• 9. Stages of Disaster Well Before Weeks-Months Just Before - Hours Actual Time Period BEFORE AFTER DURING Jan - Apr MAY June- Oct Cyclone Rescue Rehabilitation Relief Reconstruction
  • 10. Role Players in Disasters
    • People : Individuals, House -Holds,
    • Volunteers
    • Gram Panchayat : Sarpanch, Panchayati
    • Secretary, Panchayati Members
    • Village Elders : Caste/Community/Religious
    • Leaders, Teachers, Doctors, Engineers,
    • Retired Army & Police Personnel
    • Govt. Deptl. Officers : Agriculture, Medical,
    • Engineers (Housing, Roads & Buildings,
    • Irrigation) Revenue Department, Public
    • Health, Police etc. NGOs
  • 11. DEFINITIONS OF “VULNERABILITY”
    • “ The extent to which a community, structure, service or geographic area is likely to be damaged or disrupted by the impact of particular disaster hazard…”
    • “ Vulnerability is the propensity of things to be damaged by a hazard”.
  • 12. DISASTER PREPAREDNESS
    • Disaster preparedness aims at minimizing the adverse effects of a hazard -
    • Through effective precautionary actions
    • Ensure timely, appropriate and efficient organisation and delivery of emergency response following the impact of a disaster .
  • 13. PREPAREDNESS
    • Vulnerability Analysis and Mapping to include Resources.
    • Assess strengthening requirements and execute .
    • Funding for preparedness must be arranged.
    • Peoples’ cooperation through Political leaders, elders, Volunteers and NGOs
    • Create lead time by interpreting Warnings
    • Plan to include movement of resources with time frame.
    • Aim to reduce the destructive potential of cyclones, timely & appropriate relief to victims and quick & durable recovery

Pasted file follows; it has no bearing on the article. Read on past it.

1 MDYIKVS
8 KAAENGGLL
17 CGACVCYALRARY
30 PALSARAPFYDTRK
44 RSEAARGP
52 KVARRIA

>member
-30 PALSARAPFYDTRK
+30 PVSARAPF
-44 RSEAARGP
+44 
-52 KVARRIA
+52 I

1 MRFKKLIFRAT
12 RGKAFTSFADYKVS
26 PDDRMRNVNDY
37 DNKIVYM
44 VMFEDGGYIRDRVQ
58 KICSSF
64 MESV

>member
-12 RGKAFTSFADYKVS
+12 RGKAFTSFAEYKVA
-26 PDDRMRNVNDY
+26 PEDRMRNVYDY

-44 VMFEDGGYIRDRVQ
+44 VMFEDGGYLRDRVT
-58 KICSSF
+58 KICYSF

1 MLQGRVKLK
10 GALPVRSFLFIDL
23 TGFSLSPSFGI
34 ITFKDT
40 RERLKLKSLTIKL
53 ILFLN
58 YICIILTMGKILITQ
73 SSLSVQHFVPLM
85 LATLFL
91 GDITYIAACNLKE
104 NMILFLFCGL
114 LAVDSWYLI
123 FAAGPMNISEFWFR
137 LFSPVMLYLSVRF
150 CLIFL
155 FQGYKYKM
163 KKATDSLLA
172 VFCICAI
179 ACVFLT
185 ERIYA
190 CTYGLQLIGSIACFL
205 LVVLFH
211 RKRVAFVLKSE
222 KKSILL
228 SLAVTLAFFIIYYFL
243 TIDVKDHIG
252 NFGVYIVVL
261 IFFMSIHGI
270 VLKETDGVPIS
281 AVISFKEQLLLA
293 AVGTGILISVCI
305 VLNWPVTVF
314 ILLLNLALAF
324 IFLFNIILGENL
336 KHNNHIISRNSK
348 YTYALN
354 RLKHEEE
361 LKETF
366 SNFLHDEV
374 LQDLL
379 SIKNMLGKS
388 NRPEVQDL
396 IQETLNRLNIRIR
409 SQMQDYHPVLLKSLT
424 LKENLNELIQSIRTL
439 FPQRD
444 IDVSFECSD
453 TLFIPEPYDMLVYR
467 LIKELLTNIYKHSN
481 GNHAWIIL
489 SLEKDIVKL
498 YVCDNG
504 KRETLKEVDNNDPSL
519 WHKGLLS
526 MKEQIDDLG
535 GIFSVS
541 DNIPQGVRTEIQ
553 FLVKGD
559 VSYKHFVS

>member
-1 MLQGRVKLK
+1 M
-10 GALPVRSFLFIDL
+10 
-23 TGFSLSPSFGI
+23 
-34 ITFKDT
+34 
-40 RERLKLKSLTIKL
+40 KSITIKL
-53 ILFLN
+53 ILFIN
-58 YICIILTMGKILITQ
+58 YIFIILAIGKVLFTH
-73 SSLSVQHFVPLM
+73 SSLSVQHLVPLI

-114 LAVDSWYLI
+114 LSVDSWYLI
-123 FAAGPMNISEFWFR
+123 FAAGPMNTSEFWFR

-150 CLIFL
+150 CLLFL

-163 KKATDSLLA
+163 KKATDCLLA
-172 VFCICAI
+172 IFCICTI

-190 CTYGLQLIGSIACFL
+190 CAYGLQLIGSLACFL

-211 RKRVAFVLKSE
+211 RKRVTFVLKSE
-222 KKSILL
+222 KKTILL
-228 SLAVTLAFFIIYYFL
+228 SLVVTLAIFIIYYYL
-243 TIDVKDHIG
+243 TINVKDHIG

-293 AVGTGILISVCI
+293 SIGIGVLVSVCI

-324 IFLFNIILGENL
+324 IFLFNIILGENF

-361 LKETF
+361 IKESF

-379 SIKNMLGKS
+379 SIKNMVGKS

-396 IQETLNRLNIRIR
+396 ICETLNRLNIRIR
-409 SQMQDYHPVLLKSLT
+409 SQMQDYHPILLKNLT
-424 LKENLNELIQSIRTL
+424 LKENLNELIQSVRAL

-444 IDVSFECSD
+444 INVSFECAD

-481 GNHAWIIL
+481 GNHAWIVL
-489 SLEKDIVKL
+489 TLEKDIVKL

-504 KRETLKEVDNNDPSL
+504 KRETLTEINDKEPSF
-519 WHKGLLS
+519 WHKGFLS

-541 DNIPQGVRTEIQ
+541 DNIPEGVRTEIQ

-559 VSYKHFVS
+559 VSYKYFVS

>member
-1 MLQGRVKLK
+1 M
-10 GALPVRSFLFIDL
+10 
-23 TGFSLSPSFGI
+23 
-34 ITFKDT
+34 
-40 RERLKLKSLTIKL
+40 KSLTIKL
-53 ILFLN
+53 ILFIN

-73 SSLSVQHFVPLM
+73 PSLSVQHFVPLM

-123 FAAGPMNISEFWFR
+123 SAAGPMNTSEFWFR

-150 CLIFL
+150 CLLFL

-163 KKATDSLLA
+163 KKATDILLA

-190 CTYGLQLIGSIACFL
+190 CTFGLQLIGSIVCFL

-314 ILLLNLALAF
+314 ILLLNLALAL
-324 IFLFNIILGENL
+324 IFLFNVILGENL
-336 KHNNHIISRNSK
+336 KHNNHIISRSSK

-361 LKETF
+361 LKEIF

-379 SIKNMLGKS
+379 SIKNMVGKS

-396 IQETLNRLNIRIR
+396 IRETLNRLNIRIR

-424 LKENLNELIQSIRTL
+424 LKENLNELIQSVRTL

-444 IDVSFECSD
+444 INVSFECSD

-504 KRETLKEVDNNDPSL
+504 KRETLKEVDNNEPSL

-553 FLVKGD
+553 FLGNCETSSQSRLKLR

• 14. Disaster Preparedness Framework Rehearsals Public Education and Training Response Mechanisms Warning Systems Resource Base Information System Institutional Framework Planning Vulnerability Assessment COMPONENTS OF PREPAREDNESS
  • 15. Disaster Response Activities
    • Warning
    • Evacuation/Mitigation
    • Search and Rescue
    • Assessment
    • Emergency Relief
    • Logistics and Supply
    • Communication and information Management
    • Survivor Response and coping
    • Security
    • EOC & coordination
    • Expedite rehabilitation and reconstruction.
  • 16. Floods and Water Hazards
    • Elements at Risk
    • Everything in the flood plain.
    • Earthen or soluble structures
    • Buried services and utilities
    • Food stores
    • Crops and livestock
    • Main Mitigation Strategies .
    • Land use control
    • Engineering of strictures
    • Elevation of structures
    • Flood control structures
    • Reforestation projects (watershed management)
  • 17. Strong Winds
    • Elements at Risk
    • Lightweight structures.
    • Elevated utilities (Power and communication lines)
    • Fishing boats and other maritime industries.
    • Main Mitigation Strategies.
    • Structural engineering measures.
    • Planting of windbreaks.